United States District Court, W.D. Louisiana, Alexandria Division
REPORT AND RECOMMENDATION
H.L. Perez-Montes, United States Magistrate Judge.
the Court is a civil rights complaint (42 U.S.C. § 1983)
filed by pro se Plaintiff Michael Dorsey (#129046)
(“Dorsey”). Dorsey was granted leave to proceed
in forma pauperis. (Doc. 12). Dorsey is an inmate in
the custody of the Louisiana Department of Corrections
(“DOC”), incarcerated at the Raymond Laborde
Correctional Center (“RLCC”) in Cottonport,
fails to state a constitutional claim for which relief can be
granted, so his federal claims should be dismissed with
prejudice. Dorsey's claims under state law should be
dismissed without prejudice.
original complaint, Dorsey alleges that, in November 2016, he
received notice that a disciplinary conviction had been
remanded on appeal. (Doc. 1, p. 2). Dorsey alleges that, on
December 7, 2016, the disciplinary charge was dropped. (Doc.
1, p. 2). Dorsey was not released from the maximum custody
cell. (Doc. 1, p. 2).
December 25, 2016, Dorsey was notified by a family member
that his brother, also an RLCC inmate, had died of
“unknown causes.” (Doc. 1, p. 2). Because Dorsey
was still classified as a maximum custody prisoner, he was
not allowed to attend his brother's funeral. (Doc. 1, p.
original complaint, Dorsey maintains that he should have been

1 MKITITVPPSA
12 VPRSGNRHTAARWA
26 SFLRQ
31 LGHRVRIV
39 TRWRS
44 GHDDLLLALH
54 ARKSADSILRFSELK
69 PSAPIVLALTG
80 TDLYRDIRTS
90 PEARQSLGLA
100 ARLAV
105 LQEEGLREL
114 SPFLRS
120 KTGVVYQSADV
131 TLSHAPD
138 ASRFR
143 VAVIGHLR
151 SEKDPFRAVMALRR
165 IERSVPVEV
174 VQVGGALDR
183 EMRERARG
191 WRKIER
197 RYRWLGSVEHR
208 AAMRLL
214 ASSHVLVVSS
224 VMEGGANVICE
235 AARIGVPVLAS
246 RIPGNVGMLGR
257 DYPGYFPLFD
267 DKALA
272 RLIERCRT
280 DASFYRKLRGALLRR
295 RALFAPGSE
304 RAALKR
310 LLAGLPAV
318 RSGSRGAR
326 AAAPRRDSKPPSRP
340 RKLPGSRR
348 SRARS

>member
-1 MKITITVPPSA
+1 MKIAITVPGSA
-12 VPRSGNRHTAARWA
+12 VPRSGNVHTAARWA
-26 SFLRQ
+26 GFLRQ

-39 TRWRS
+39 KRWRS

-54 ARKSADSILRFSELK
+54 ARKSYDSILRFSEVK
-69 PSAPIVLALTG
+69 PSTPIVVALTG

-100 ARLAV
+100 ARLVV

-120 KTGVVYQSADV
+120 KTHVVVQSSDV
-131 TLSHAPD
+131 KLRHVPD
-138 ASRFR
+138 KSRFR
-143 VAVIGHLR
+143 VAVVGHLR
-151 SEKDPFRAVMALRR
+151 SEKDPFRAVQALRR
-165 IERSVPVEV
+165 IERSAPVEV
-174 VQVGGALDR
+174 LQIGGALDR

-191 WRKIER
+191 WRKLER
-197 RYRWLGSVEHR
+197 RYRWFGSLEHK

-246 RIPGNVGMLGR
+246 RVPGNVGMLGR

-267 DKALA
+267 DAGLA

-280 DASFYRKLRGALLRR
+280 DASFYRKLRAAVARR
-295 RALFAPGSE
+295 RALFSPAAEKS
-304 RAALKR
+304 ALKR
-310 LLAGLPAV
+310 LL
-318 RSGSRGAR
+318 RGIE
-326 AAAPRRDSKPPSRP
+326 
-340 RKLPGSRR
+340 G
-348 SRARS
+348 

released from maximum custody to the general population on
December 7, 2016, when the disciplinary charges were dropped.
Dorsey claims Defendants did not release him as retaliation.
(Doc. 9, p. 6). Additionally, Dorsey claims Defendant McCain
failed to act or intervene “to correct the obvious
wrongs done” after being placed on notice through the
grievance process. (Doc. 9, p. 7).
also claims Defendants were deliberately indifferent to his
brother's medical needs in violation of the Eighth
Amendment, which resulted in the death of Dorsey's
brother. (Doc. 9, pp. 6-7).
Dorsey alleges negligence under Louisiana law. (Doc. 9, p.
amended complaint (Doc. 16), Dorsey complains about a second
disciplinary conviction on December 27, 2017, for which
Dorsey was sanctioned with 10 days disciplinary segregation
and four weeks' loss of phone privileges. (Doc. 16-1, p.
1). Dorsey complains the disciplinary conviction is invalid,
and he is innocent of the charges. (Doc. 16).
Law and Analysis A.
Dorsey's complaint is subject to screening under
§§ 1915(e)(2) and 1915A.
is a prisoner who has been allowed to proceed in forma
pauperis. Title 28 U.S.C. § 1915A provides for the
preliminary screening of lawsuits filed by prisoners seeking
redress from an officer or employee of a governmental entity.
See Martin v. Scott, 156 F.3d 578, 579-80
(5th Cir. 1998) (per curiam); Rosborough v. Mgmt. and
Training Corp., 350 F.3d 459, 461 (5th Cir. 2003)
(holding that private prison-management corporations and
their employees are state actors under § 1983). Because
Dorsey is proceeding in forma pauperis, his
complaint is also subject to screening under §
1915(e)(2). Both §§ 1915(e)(2)(B) and 1915A(b)
provide for sua sponte dismissal of the
complaint, or any portion thereof, if the Court finds it is
frivolous or malicious, if it fails to state a claim upon
which relief may be granted, or if it seeks monetary relief
against a defendant who is immune from such relief.
complaint is frivolous when it “lacks an arguable basis
either in law or in fact.” Neitzke v.
Williams, 490 U.S. 319, 325 (1989). A claim lacks an
arguable basis in law when it is “based on an
indisputably meritless legal theory.” Id. at
327. A complaint fails to state a claim upon which relief may
be granted when it fails to plead “enough facts to
state a claim to relief that is ...